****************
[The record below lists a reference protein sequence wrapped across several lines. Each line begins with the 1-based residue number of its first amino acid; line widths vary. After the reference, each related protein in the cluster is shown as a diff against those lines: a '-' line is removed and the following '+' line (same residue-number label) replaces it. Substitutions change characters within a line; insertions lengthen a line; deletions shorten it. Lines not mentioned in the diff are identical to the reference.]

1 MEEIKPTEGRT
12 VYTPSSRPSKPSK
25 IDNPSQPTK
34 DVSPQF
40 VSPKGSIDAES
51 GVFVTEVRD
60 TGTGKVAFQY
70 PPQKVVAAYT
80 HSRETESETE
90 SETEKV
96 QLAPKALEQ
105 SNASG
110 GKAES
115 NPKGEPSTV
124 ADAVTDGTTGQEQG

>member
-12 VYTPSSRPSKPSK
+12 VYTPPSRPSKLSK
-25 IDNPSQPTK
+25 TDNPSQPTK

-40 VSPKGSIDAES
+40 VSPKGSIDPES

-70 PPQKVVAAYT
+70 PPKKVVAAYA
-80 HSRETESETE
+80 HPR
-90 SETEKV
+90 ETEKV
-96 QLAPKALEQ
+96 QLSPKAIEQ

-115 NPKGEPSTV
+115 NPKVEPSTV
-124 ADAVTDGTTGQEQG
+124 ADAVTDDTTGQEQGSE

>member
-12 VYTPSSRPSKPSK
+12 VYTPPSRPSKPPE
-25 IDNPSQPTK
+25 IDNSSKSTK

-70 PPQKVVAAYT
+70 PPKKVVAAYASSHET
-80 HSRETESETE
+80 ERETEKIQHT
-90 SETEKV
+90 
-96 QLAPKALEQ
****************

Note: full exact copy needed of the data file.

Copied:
[The record below lists a reference protein sequence wrapped across several lines. Each line begins with the 1-based residue number of its first amino acid; line widths vary. After the reference, each related protein in the cluster is shown as a diff against those lines: a '-' line is removed and the following '+' line (same residue-number label) replaces it. Substitutions change characters within a line; insertions lengthen a line; deletions shorten it. Lines not mentioned in the diff are identical to the reference.]

1 MEEIKPTEGRT
12 VYTPSSRPSKPSK
25 IDNPSQPTK
34 DVSPQF
40 VSPKGSIDAES
51 GVFVTEVRD
60 TGTGKVAFQY
70 PPQKVVAAYT
80 HSRETESETE
90 SETEKV
96 QLAPKALEQ
105 SNASG
110 GKAES
115 NPKGEPSTV
124 ADAVTDGTTGQEQG

>member
-12 VYTPSSRPSKPSK
+12 VYTPPSRPSKLSK
-25 IDNPSQPTK
+25 TDNPSQPTK

-40 VSPKGSIDAES
+40 VSPKGSIDPES

-70 PPQKVVAAYT
+70 PPKKVVAAYA
-80 HSRETESETE
+80 HPR
-90 SETEKV
+90 ETEKV
-96 QLAPKALEQ
+96 QLSPKAIEQ

-115 NPKGEPSTV
+115 NPKVEPSTV
-124 ADAVTDGTTGQEQG
+124 ADAVTDDTTGQEQGSE

>member
-12 VYTPSSRPSKPSK
+12 VYTPPSRPSKPPE
-25 IDNPSQPTK
+25 IDNSSKSTK

-70 PPQKVVAAYT
+70 PPKKVVAAYASSHET
-80 HSRETESETE
+80 ERETEKIQHT
-90 SETEKV
+90 
-96 QLAPKALEQ